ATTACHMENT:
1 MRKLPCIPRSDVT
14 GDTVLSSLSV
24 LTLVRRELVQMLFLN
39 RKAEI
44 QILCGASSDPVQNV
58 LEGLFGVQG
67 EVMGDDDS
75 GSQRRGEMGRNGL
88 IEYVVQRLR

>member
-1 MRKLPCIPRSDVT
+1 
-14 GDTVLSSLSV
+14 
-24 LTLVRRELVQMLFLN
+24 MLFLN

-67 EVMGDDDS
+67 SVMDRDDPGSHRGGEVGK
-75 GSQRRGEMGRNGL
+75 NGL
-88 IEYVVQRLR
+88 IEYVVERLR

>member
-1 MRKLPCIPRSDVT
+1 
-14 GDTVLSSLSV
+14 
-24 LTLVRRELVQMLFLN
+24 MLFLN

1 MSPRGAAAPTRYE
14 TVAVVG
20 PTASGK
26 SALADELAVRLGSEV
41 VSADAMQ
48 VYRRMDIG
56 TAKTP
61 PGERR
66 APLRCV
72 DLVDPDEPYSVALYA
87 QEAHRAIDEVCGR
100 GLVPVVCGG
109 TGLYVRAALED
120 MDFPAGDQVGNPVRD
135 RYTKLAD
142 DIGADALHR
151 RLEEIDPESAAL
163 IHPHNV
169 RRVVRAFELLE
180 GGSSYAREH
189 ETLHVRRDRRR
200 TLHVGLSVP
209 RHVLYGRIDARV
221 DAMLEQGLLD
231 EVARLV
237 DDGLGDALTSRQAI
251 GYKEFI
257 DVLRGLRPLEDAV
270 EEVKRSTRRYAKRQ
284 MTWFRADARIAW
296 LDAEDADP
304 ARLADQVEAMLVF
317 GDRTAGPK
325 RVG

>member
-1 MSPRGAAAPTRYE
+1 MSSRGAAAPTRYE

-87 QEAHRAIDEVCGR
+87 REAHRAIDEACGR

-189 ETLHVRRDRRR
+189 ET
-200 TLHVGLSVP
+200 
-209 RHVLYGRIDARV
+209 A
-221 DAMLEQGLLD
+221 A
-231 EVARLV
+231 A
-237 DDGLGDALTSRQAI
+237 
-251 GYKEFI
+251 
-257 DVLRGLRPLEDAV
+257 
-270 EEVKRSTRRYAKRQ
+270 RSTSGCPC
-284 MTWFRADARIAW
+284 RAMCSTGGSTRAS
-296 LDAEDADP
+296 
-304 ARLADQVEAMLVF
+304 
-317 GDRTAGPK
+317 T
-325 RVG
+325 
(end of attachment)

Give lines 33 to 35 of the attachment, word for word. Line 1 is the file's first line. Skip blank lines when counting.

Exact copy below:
26 SALADELAVRLGSEV
41 VSADAMQ
48 VYRRMDIG